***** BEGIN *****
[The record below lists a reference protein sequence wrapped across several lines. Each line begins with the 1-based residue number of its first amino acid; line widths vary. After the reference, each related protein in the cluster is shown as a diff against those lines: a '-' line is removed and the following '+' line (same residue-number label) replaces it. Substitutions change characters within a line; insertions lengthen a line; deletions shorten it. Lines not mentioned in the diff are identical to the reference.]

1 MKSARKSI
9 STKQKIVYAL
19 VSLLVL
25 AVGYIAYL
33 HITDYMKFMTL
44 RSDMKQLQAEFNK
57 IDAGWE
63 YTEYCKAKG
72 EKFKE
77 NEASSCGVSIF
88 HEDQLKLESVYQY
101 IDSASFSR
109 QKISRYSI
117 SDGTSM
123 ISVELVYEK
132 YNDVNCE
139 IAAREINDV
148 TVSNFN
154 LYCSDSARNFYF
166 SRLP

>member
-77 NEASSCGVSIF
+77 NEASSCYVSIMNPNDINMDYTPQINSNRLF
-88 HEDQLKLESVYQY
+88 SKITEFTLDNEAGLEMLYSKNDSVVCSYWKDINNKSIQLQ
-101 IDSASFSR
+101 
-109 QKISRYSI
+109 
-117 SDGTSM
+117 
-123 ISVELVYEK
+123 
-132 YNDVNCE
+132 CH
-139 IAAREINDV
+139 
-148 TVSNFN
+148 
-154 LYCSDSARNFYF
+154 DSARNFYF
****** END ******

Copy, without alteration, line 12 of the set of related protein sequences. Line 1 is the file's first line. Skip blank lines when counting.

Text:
88 HEDQLKLESVYQY